Since the pandemic, our habits have been forced to adapt for remote and distributed work where trust and empathy take precedence rather than presenteeism. Recently, companies have shifted from working exclusively remotely, to a more hybrid work approach. This re-introduces employees back into the office after almost two years of an almost exclusive work-from-home arrangement.
This means returning to a shared space where workplace habits need to be re-shaped and re-learned; if not employees run the risk of creating unintended discomfort and friction amongst colleagues.
Out With The Old
Organisations can help prepare employees in three ways: setting expectations, dealing directly with resistance, and managing change at all leadership levels.
Set clear expectations
By letting employees know what’s expected of them on the return to the office, leaders can set them up for success. Communicating clear expectations means everyone knows where they stand and what is considered acceptable or not.
Deal directly with resistance
By listening and encouraging participation from the people who are directly affected, leaders can signal for positive changes to take effect within the organisation. Resistance damages productivity and cascades into other negative outcomes, such as increased churn-rate or transfer requests. By tackling resistance head on through clear and open dialogue, leaders can prevent these negative outcomes from happening.
Manage change at all leadership levels
Change has a stronger impact when messaging is consistent and the actions from leadership at all levels reinforce it. This means stepping back in order to achieve clarity and aligning everyone to the goal by looking at the strategy holistically. Encouraging teams to dismantle silos and promoting cross-functional cooperation will help build and reinforce new behaviours.
In With The New
With the return to the office comes the opportunity to integrate workplace design with the organisation’s change strategy. This presents two ways for leaders to consider when developing their solutions: better space for better work, and turning new practices into habits.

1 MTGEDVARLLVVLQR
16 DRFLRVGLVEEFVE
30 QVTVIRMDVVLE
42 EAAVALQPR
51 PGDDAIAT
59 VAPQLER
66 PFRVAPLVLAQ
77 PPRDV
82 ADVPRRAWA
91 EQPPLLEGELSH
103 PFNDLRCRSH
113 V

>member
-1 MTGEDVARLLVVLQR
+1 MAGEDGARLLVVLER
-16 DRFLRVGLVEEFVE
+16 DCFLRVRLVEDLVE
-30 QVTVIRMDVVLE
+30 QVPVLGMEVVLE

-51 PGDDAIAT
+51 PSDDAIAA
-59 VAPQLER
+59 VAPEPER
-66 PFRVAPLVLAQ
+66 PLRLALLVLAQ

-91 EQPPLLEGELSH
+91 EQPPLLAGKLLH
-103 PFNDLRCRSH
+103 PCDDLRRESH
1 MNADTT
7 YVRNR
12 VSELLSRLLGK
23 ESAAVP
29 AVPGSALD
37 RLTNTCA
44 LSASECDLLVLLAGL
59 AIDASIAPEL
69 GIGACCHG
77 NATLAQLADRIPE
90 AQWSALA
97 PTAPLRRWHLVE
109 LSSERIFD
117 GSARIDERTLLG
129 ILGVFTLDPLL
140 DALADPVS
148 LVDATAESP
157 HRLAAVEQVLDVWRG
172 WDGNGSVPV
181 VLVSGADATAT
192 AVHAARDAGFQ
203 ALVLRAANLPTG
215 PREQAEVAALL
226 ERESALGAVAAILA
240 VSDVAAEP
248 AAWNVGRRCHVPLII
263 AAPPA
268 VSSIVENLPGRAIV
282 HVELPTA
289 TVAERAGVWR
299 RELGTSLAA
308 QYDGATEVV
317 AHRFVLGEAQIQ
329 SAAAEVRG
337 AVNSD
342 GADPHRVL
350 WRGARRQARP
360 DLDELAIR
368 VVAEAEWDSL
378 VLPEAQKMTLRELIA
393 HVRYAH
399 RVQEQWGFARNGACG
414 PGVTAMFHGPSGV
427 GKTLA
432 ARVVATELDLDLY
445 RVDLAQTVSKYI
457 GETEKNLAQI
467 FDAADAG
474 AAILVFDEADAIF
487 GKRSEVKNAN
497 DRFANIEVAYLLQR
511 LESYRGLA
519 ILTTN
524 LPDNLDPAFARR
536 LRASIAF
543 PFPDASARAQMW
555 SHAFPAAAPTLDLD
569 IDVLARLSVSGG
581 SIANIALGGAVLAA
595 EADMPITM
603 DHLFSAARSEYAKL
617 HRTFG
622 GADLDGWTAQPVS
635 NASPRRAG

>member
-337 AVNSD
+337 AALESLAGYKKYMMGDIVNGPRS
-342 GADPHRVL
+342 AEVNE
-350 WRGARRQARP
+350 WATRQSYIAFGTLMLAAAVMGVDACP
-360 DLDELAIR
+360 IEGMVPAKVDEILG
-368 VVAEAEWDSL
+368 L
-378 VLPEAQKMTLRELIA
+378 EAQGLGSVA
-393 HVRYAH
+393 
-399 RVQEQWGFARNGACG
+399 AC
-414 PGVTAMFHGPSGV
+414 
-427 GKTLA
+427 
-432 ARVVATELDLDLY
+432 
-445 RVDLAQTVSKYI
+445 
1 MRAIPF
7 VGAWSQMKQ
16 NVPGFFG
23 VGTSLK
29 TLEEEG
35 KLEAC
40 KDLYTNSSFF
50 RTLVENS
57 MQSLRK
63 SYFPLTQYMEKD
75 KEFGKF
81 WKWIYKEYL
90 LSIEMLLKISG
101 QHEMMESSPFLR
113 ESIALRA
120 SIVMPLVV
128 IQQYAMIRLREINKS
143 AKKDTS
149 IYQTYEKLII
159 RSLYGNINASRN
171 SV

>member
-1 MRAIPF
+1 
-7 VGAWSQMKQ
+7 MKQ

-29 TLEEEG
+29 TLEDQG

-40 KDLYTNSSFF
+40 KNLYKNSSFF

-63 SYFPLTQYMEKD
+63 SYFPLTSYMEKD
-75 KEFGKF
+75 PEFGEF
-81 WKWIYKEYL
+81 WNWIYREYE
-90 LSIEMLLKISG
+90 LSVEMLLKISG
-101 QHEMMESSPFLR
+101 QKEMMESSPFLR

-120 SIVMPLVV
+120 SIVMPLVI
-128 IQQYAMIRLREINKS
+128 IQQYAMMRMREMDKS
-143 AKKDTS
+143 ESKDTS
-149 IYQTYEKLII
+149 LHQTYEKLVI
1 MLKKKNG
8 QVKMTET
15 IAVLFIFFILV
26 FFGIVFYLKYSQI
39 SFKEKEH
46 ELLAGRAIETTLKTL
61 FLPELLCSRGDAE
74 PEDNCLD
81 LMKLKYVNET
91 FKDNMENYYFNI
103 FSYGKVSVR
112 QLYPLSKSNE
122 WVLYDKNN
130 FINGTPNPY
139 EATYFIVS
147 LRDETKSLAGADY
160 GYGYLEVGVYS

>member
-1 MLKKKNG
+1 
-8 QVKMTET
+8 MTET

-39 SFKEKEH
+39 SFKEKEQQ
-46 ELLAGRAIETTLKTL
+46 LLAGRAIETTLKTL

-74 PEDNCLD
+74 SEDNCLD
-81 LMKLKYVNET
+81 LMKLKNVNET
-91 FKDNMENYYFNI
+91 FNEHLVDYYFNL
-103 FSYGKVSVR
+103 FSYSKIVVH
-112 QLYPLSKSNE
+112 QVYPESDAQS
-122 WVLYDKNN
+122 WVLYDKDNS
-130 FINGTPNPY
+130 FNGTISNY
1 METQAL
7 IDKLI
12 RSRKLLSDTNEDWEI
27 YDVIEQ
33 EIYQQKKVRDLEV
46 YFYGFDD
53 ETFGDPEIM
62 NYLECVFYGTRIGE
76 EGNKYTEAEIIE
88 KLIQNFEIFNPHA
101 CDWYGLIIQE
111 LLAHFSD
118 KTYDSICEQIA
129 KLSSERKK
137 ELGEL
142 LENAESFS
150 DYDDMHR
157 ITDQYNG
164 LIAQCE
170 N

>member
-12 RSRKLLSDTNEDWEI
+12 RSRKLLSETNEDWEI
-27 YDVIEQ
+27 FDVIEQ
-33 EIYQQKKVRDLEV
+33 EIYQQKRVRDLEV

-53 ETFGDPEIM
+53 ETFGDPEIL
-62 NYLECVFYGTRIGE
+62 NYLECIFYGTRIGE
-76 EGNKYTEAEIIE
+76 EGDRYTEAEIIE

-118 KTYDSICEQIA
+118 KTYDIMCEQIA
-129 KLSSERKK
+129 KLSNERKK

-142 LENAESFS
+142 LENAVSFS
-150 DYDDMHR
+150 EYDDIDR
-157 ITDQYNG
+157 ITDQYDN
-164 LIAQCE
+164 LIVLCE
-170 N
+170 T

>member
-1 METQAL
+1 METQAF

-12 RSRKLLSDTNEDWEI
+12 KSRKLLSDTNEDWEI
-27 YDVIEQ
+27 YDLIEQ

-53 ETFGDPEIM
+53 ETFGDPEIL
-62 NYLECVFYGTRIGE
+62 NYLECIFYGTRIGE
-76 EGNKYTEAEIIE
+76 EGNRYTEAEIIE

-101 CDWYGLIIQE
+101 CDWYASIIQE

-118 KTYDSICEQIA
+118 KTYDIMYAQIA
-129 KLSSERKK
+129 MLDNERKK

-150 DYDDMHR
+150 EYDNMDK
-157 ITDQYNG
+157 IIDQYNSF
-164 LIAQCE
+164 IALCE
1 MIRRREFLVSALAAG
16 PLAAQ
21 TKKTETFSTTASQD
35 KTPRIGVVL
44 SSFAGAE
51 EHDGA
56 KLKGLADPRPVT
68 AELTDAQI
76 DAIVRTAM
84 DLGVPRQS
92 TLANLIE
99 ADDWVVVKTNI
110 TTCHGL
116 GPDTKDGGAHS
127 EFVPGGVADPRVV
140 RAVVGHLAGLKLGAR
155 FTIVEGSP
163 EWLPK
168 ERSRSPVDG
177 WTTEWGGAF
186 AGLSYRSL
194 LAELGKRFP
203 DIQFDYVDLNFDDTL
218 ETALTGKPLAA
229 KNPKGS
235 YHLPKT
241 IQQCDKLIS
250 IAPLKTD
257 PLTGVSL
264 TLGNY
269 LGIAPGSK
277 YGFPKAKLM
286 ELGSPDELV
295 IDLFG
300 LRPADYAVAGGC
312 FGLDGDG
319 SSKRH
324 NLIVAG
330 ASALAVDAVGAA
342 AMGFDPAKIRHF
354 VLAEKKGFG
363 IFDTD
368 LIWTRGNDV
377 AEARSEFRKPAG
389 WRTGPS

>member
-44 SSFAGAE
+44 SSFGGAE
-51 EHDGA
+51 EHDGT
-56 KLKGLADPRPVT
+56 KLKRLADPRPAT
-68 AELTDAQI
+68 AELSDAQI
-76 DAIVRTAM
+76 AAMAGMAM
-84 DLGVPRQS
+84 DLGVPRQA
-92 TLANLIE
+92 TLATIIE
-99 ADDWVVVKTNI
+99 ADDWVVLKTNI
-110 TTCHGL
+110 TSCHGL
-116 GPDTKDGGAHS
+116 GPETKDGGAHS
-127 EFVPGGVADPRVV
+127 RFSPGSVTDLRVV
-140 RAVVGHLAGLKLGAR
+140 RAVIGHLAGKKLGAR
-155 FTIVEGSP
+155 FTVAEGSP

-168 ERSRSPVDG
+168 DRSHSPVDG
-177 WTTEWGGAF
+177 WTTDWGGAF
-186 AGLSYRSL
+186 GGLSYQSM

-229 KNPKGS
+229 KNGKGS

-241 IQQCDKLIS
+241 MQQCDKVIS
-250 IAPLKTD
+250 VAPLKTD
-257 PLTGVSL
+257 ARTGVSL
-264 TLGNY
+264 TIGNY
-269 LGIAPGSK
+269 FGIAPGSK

Better spaces for better work
Designing with intent when approaching workplace design ensures spaces are thoughtfully crafted. In taking this approach, both employee wellbeing and productivity are facilitated through a clever mix of work stations, accommodating both creative and focused work.
Additionally, modern and digitised solutions can be harnessed to improve meeting environments and help support collaborative efforts. These include details such as robust connectivity, ergonomic furniture, and soundproof walls.
To help organisations redefine their office, we’ve developed an assessment tool, “What Office Type Are You?”. This tool allows teams to uncover employees’ needs and priorities in returning to the office and so define the new purpose of their physical space.
Turn new practices into habits
Old established routines have a tendency to creep back in. Which is why new frameworks need to be cemented into habits, with reminders repeatedly communicated from the organisation. This helps to ensure that beneficial practices are adopted and followed until it becomes the new norm. To do so effectively, leaders also need to be thoughtful about identifying which behaviours have been successful and be deliberate in ensuring that the positive changes stick.
Evaluate And Adapt
Despite the ever-changing shape of work, a silver lining is that, with this change comes the realisation that a one-size fits all approach does not work, and the notion of routine tasks and a fixed-hour work day are quickly fading.
Employees want more flexibility in when and how they work. A hybrid office will provide flexibility and choice that helps to motivate, inspire, and support the needs and patterns of the many different individuals within the organisation. With this comes the responsibility of leaders to support employees in building positive workplace behaviours and forming the right habits for hybrid work.